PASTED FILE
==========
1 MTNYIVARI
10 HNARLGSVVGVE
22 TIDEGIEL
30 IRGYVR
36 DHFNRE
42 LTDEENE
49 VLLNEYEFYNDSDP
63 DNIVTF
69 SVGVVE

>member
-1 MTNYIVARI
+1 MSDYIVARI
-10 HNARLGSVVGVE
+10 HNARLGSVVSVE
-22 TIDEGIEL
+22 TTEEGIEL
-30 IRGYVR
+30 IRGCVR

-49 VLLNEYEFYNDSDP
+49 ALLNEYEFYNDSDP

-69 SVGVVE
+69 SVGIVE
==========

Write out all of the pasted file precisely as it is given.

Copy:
1 MTNYIVARI
10 HNARLGSVVGVE
22 TIDEGIEL
30 IRGYVR
36 DHFNRE
42 LTDEENE
49 VLLNEYEFYNDSDP
63 DNIVTF
69 SVGVVE

>member
-1 MTNYIVARI
+1 MSDYIVARI
-10 HNARLGSVVGVE
+10 HNARLGSVVSVE
-22 TIDEGIEL
+22 TTEEGIEL
-30 IRGYVR
+30 IRGCVR

-49 VLLNEYEFYNDSDP
+49 ALLNEYEFYNDSDP

-69 SVGVVE
+69 SVGIVE